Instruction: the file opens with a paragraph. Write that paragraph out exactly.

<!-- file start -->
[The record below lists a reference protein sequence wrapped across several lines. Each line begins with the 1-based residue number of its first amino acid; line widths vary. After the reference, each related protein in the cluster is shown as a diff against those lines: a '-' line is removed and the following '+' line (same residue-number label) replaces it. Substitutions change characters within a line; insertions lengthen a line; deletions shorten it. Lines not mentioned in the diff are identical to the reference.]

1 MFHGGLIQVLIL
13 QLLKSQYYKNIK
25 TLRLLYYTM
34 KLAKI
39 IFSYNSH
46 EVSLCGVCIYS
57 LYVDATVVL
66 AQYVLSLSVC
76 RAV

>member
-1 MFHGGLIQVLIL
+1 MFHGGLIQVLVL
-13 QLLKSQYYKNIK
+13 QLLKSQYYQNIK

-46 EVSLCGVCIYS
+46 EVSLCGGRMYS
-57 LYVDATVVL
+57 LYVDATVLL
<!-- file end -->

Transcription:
[The record below lists a reference protein sequence wrapped across several lines. Each line begins with the 1-based residue number of its first amino acid; line widths vary. After the reference, each related protein in the cluster is shown as a diff against those lines: a '-' line is removed and the following '+' line (same residue-number label) replaces it. Substitutions change characters within a line; insertions lengthen a line; deletions shorten it. Lines not mentioned in the diff are identical to the reference.]